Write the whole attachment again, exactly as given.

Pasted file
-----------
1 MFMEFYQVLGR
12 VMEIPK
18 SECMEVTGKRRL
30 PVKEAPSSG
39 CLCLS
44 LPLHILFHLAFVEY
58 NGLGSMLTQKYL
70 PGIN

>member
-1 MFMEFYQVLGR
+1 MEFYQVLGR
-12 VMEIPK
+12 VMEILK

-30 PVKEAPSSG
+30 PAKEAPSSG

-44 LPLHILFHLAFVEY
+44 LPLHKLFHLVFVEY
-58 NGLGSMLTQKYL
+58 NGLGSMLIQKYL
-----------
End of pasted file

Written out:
1 MFMEFYQVLGR
12 VMEIPK
18 SECMEVTGKRRL
30 PVKEAPSSG
39 CLCLS
44 LPLHILFHLAFVEY
58 NGLGSMLTQKYL
70 PGIN

>member
-1 MFMEFYQVLGR
+1 MEFYQVLGR
-12 VMEIPK
+12 VMEILK

-30 PVKEAPSSG
+30 PAKEAPSSG

-44 LPLHILFHLAFVEY
+44 LPLHKLFHLVFVEY
-58 NGLGSMLTQKYL
+58 NGLGSMLIQKYL